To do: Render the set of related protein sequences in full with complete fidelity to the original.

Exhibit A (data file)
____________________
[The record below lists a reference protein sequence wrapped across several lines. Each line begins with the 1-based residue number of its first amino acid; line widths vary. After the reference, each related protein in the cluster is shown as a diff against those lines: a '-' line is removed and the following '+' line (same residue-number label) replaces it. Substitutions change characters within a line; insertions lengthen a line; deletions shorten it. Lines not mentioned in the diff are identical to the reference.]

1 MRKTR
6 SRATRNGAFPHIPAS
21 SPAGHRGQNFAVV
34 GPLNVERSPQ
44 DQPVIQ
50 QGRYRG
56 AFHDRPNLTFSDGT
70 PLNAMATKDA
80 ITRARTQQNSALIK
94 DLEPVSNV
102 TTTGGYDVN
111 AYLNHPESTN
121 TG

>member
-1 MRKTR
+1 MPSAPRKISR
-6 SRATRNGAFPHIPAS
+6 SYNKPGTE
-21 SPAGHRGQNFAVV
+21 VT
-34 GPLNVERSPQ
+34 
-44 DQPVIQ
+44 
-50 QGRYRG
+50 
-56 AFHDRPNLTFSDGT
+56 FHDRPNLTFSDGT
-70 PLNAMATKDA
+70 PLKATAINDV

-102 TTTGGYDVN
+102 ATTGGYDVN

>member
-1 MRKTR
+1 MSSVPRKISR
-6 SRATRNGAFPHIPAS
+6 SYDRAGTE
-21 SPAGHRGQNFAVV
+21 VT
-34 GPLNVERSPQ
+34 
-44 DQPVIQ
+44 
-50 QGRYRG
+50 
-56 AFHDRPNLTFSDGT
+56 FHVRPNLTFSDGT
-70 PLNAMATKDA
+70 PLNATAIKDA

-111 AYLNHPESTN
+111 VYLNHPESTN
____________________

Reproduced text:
[The record below lists a reference protein sequence wrapped across several lines. Each line begins with the 1-based residue number of its first amino acid; line widths vary. After the reference, each related protein in the cluster is shown as a diff against those lines: a '-' line is removed and the following '+' line (same residue-number label) replaces it. Substitutions change characters within a line; insertions lengthen a line; deletions shorten it. Lines not mentioned in the diff are identical to the reference.]

1 MRKTR
6 SRATRNGAFPHIPAS
21 SPAGHRGQNFAVV
34 GPLNVERSPQ
44 DQPVIQ
50 QGRYRG
56 AFHDRPNLTFSDGT
70 PLNAMATKDA
80 ITRARTQQNSALIK
94 DLEPVSNV
102 TTTGGYDVN
111 AYLNHPESTN
121 TG

>member
-1 MRKTR
+1 MPSAPRKISR
-6 SRATRNGAFPHIPAS
+6 SYNKPGTE
-21 SPAGHRGQNFAVV
+21 VT
-34 GPLNVERSPQ
+34 
-44 DQPVIQ
+44 
-50 QGRYRG
+50 
-56 AFHDRPNLTFSDGT
+56 FHDRPNLTFSDGT
-70 PLNAMATKDA
+70 PLKATAINDV

-102 TTTGGYDVN
+102 ATTGGYDVN

>member
-1 MRKTR
+1 MSSVPRKISR
-6 SRATRNGAFPHIPAS
+6 SYDRAGTE
-21 SPAGHRGQNFAVV
+21 VT
-34 GPLNVERSPQ
+34 
-44 DQPVIQ
+44 
-50 QGRYRG
+50 
-56 AFHDRPNLTFSDGT
+56 FHVRPNLTFSDGT
-70 PLNAMATKDA
+70 PLNATAIKDA

-111 AYLNHPESTN
+111 VYLNHPESTN